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The human cost of electric car batteries

Global move towards electric vehicles rides on the back of exploiting poor African workers in DRC

The world is racing to replace the internal combustion engines that have traditionally powered our cars and trucks with battery-powered electric engines and the European Union will ban the sale of internal combustion engines by 2035.

The ambition is to achieve a world with net-zero carbon dioxide emissions but, unfortunately, the development of electric car batteries to date has depended to a large extent on the exploitation of very poor African miners.

Almost every rechargeable electrical device in the world, including the electric car battery, is powered by rechargeable lithium-ion batteries whose performance is enhanced and stabilised by incorporating the metal cobalt. One advantage of using cobalt is that the battery is much less likely to catch fire. Electric vehicles overtook smartphones and PCs in 2021 as the world’s main source of demand for cobalt, consuming 59,000 tonnes of it — 34 per cent of total demand.

Research is ongoing to produce effective batteries that are not reliant on cobalt, but success here would be a double-edged sword for Democratic Republic of Congo

The Democratic Republic of Congo has up to 70 per cent of the world’s accessible cobalt reserves. Most cobalt mining companies in Democratic Republic of Congo are Chinese but there is also a western-owned mining sector. African miners report that working conditions in the Chinese mines are much worse than in the western mines. There are also claims of racist abuse as detailed by the New York Times in February 2022. Western mining companies are subject to western-style regulation of working conditions but instances of bribery and human rights abuses have also occurred in these firms.


One big problem in Democratic Republic of Congo is “artisanal” mining by independent subsistence miners, not officially employed by the mining companies. These miners dig out rocks containing the precious metal by hand, crush and wash them and sell the metal for pennies to international traders. Up to 20 per cent of the Democratic Republic of Congo’s cobalt is produced by artisanal mining. Chinese companies buy a lot of artisanal cobalt.

Between 150,000 and 200,000 artisanal miners work cobalt deposits in Democratic Republic of Congo, including 80,000 children, with more than a million others economically dependent on their work. Each miner earns between $0.75 and $3 a day. The average annual income in Democratic Republic of Congo is only $800. More than 80 per cent of the people live on less than $1.25 a day, the threshold for extreme poverty.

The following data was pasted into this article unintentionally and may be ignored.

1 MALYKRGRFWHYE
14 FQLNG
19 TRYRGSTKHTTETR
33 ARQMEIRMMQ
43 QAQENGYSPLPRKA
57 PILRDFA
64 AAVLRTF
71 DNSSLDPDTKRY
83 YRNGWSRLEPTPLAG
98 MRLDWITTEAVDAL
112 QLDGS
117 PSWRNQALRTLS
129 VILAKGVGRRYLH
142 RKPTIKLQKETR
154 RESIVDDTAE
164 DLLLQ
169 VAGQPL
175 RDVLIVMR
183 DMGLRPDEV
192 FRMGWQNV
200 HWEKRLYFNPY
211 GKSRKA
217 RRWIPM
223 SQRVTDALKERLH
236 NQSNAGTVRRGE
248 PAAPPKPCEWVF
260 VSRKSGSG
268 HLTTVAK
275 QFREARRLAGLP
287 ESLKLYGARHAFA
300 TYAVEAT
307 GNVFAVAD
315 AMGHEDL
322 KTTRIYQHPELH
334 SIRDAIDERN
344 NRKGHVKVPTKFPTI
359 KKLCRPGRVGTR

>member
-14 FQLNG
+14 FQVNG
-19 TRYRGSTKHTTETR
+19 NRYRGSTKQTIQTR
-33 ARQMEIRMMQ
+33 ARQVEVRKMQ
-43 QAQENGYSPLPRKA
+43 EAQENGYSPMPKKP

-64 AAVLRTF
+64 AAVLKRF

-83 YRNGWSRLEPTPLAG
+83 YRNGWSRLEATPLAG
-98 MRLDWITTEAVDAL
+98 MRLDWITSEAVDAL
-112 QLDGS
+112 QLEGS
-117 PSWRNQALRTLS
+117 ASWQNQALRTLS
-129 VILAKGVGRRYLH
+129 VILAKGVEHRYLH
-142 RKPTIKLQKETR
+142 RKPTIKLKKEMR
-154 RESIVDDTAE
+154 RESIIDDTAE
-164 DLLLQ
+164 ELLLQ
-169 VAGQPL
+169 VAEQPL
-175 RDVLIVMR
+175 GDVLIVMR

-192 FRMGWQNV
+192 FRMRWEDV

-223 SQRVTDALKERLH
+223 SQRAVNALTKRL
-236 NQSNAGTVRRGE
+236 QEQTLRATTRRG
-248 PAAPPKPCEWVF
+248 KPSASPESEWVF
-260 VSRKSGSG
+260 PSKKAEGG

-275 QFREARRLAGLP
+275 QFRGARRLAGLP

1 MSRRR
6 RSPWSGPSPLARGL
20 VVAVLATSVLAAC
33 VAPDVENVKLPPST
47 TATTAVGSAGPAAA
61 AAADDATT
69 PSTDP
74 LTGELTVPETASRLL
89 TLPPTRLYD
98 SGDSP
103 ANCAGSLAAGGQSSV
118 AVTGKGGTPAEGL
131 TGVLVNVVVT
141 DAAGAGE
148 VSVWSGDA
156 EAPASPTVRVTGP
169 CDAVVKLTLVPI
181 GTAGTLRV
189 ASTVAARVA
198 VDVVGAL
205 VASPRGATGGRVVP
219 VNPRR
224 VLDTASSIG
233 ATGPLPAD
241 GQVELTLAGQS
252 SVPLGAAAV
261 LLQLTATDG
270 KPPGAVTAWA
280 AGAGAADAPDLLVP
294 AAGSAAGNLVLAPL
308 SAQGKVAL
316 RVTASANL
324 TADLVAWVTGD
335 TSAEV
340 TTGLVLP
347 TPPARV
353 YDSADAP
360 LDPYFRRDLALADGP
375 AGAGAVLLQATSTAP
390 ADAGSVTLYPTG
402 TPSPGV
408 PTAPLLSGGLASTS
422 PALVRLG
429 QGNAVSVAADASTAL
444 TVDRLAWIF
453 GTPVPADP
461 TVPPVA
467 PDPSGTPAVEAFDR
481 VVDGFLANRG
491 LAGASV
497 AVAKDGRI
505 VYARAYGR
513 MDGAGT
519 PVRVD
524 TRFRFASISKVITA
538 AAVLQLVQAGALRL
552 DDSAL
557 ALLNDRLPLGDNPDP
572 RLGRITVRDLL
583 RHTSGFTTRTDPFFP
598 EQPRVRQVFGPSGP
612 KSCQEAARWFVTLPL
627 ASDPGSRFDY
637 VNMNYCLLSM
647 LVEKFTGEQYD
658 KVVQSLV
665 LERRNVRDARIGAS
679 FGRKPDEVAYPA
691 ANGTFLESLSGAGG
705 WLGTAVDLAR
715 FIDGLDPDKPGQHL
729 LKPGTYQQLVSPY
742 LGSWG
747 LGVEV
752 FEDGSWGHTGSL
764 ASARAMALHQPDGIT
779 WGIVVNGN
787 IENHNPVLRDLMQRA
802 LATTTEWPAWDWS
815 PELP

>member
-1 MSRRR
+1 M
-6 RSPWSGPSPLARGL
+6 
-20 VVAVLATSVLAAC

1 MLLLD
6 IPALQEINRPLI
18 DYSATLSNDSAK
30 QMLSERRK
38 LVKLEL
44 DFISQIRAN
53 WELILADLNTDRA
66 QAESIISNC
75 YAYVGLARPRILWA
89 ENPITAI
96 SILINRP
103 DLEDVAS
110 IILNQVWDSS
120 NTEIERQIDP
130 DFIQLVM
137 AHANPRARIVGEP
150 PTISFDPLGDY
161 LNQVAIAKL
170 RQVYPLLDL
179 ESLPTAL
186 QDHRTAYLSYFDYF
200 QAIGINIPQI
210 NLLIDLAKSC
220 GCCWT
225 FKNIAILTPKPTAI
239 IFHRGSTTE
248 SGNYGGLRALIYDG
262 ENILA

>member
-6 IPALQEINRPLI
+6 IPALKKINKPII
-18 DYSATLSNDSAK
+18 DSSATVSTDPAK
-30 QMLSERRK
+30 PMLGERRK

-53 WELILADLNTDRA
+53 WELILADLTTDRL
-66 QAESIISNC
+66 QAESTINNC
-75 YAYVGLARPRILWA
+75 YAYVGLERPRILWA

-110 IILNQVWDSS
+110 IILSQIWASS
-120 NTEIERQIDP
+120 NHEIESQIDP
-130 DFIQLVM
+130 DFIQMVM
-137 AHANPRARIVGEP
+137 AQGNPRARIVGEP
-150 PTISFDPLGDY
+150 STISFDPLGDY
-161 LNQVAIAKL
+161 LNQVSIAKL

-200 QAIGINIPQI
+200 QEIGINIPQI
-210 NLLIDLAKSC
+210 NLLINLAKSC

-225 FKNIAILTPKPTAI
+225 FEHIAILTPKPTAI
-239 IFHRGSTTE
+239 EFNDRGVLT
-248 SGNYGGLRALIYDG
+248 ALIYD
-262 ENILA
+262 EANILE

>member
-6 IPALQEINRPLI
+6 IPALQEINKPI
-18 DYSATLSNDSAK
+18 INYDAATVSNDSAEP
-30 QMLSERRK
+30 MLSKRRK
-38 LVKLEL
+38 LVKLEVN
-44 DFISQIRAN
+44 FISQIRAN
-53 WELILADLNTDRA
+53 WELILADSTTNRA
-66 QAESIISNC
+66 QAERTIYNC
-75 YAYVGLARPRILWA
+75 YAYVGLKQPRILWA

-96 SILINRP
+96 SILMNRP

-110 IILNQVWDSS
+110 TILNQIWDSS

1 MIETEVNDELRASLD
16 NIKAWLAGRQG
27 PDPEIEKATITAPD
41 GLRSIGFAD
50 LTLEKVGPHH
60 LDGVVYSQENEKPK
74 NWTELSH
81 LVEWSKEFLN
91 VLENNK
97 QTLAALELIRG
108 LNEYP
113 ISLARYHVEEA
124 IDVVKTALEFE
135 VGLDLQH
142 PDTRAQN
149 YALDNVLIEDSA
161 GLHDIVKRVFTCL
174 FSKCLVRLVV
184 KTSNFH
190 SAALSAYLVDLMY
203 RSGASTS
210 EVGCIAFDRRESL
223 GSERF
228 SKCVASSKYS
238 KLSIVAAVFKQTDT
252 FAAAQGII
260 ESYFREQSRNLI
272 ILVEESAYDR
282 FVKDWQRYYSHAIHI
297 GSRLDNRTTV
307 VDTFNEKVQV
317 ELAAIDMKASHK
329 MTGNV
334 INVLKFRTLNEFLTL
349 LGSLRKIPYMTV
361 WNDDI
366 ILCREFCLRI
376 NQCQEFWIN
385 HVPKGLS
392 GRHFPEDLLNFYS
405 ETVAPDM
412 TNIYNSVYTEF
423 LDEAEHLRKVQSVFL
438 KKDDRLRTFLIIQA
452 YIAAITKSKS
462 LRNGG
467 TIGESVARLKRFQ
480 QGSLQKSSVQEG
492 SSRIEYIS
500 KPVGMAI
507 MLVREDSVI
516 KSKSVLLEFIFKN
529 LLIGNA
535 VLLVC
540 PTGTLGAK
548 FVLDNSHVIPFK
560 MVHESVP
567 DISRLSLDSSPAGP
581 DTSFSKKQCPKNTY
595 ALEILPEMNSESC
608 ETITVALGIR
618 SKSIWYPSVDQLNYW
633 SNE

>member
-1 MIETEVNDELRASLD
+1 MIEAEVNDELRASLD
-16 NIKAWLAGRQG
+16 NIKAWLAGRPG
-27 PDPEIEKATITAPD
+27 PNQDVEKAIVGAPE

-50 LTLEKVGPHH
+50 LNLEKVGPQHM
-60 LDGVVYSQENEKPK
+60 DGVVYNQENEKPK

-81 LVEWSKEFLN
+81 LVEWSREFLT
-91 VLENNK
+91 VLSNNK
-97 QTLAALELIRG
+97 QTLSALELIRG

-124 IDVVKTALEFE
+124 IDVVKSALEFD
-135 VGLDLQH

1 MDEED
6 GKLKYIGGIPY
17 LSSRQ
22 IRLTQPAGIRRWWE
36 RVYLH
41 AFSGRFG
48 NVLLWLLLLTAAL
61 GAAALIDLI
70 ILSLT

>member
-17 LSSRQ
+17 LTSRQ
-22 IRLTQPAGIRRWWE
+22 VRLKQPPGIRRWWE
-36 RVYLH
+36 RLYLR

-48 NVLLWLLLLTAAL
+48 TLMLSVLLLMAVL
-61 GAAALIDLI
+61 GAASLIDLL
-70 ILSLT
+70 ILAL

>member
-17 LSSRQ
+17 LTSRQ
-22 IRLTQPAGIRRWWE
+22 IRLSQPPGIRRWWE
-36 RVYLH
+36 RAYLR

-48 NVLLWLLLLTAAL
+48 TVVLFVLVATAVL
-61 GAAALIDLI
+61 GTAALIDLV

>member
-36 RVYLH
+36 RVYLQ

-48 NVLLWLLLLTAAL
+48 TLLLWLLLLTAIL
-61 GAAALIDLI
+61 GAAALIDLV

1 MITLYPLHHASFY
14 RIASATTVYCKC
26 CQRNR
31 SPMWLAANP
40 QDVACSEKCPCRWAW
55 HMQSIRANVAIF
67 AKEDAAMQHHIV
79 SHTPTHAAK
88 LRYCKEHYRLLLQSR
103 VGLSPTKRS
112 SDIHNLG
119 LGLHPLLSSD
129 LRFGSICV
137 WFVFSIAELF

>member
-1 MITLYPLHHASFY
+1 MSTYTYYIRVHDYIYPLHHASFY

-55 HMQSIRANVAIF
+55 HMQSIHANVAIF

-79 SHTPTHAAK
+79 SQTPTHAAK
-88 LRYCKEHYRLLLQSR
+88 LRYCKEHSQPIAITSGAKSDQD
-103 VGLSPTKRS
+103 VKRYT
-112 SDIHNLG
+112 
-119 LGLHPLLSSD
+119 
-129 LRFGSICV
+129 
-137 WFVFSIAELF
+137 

Democratic Republic of Congo achieved independence in 1960 but … the country has since been ravaged by wars and bad government

Working conditions for artisanal miners are very poor but they continue with this work because there is so little alternative employment. The work is labour-intensive and highly dangerous — mineshafts collapse, injuries are very common, exposure to pollution and toxic materials is much greater than in the formal mining sector, and there is little or no personal protective clothing. Recently 15 people died when an artisanal mining shaft collapsed.

Research is ongoing to produce effective batteries that are not reliant on cobalt, but success here would be a double-edged sword for Democratic Republic of Congo. A big drop in worldwide demand for cobalt would leave hundreds of thousands of poor Africans with no income, condemned to live in a landscape ravaged by mining and unable to support agriculture.

The worldwide drive to replace petrol/diesel-powered cars/trucks with electric vehicles rides on the back of the severe exploitation of poor African workers in Democratic Republic of Congo. This is well known but little has been done about it. However, a Democratic Republic of Congo state-backed Enterprise Generale du Cobalt (EGC) was recently established and controls the artisanal cobalt sector with monopoly rights to buy, process and market the material. The plan is to restore respectable Democratic Republic of Congo mining standards and to sell cobalt that is unstained by human rights abuses.

Only time will tell how effective the EGC will be. The Democratic Republic of Congo government is dogged by the most severe problems and has only limited enforcement reach. Frequent wars and illegal mining by armed groups greatly weaken the country’s ability to utilise its massive natural resources.

Democratic Republic of Congo achieved independence in 1960 but centuries of exploitative colonisation had left the indigenous people and their institutions in a very poor state and the country has since been ravaged by wars and bad government. Despite being the second largest country in Africa, with a land area the size of western Europe and endowed with fantastically rich natural resources (including copper, gold, diamonds, cobalt, coltan, platinum and oil) the country is among the poorest in the world.

Democratic Republic of Congo’s massive natural resource base, which should be the country’s greatest asset, has actually been its greatest curse; attracting the worst kind of greedy exploitation at the expense of the ordinary citizens. It is high time it was used to benefit these citizens.

  • William Reville is an emeritus professor of biochemistry at UCC